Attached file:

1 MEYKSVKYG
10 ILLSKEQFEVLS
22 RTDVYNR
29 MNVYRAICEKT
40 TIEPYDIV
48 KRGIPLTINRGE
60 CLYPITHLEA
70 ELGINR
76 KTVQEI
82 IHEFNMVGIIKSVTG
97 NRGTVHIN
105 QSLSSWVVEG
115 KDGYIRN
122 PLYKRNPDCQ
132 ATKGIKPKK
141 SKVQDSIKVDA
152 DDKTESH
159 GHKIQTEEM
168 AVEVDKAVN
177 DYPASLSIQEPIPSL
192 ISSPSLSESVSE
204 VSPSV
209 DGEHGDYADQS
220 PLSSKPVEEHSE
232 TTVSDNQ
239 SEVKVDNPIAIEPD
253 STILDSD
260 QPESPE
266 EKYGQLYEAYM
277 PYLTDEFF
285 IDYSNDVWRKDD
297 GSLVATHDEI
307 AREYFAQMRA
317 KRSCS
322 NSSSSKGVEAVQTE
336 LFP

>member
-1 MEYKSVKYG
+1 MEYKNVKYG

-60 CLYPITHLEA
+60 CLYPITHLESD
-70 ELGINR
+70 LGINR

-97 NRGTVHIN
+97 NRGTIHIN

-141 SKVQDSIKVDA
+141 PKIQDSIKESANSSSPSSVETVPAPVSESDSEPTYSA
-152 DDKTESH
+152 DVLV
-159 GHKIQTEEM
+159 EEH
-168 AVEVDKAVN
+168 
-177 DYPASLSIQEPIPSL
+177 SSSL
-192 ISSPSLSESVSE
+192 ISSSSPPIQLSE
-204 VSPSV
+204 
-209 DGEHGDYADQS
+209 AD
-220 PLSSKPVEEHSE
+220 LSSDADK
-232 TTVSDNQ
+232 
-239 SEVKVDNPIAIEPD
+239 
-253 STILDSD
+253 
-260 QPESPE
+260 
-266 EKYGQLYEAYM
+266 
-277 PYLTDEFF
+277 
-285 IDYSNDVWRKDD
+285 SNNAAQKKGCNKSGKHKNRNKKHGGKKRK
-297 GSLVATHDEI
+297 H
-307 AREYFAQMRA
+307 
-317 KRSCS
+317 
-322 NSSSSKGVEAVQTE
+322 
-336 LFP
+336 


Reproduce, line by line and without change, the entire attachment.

1 MEYKSVKYG
10 ILLSKEQFEVLS
22 RTDVYNR
29 MNVYRAICEKT
40 TIEPYDIV
48 KRGIPLTINRGE
60 CLYPITHLEA
70 ELGINR
76 KTVQEI
82 IHEFNMVGIIKSVTG
97 NRGTVHIN
105 QSLSSWVVEG
115 KDGYIRN
122 PLYKRNPDCQ
132 ATKGIKPKK
141 SKVQDSIKVDA
152 DDKTESH
159 GHKIQTEEM
168 AVEVDKAVN
177 DYPASLSIQEPIPSL
192 ISSPSLSESVSE
204 VSPSV
209 DGEHGDYADQS
220 PLSSKPVEEHSE
232 TTVSDNQ
239 SEVKVDNPIAIEPD
253 STILDSD
260 QPESPE
266 EKYGQLYEAYM
277 PYLTDEFF
285 IDYSNDVWRKDD
297 GSLVATHDEI
307 AREYFAQMRA
317 KRSCS
322 NSSSSKGVEAVQTE
336 LFP

>member
-1 MEYKSVKYG
+1 MEYKNVKYG

-60 CLYPITHLEA
+60 CLYPITHLESD
-70 ELGINR
+70 LGINR

-97 NRGTVHIN
+97 NRGTIHIN

-141 SKVQDSIKVDA
+141 PKIQDSIKESANSSSPSSVETVPAPVSESDSEPTYSA
-152 DDKTESH
+152 DVLV
-159 GHKIQTEEM
+159 EEH
-168 AVEVDKAVN
+168 
-177 DYPASLSIQEPIPSL
+177 SSSL
-192 ISSPSLSESVSE
+192 ISSSSPPIQLSE
-204 VSPSV
+204 
-209 DGEHGDYADQS
+209 AD
-220 PLSSKPVEEHSE
+220 LSSDADK
-232 TTVSDNQ
+232 
-239 SEVKVDNPIAIEPD
+239 
-253 STILDSD
+253 
-260 QPESPE
+260 
-266 EKYGQLYEAYM
+266 
-277 PYLTDEFF
+277 
-285 IDYSNDVWRKDD
+285 SNNAAQKKGCNKSGKHKNRNKKHGGKKRK
-297 GSLVATHDEI
+297 H
-307 AREYFAQMRA
+307 
-317 KRSCS
+317 
-322 NSSSSKGVEAVQTE
+322 
-336 LFP
+336 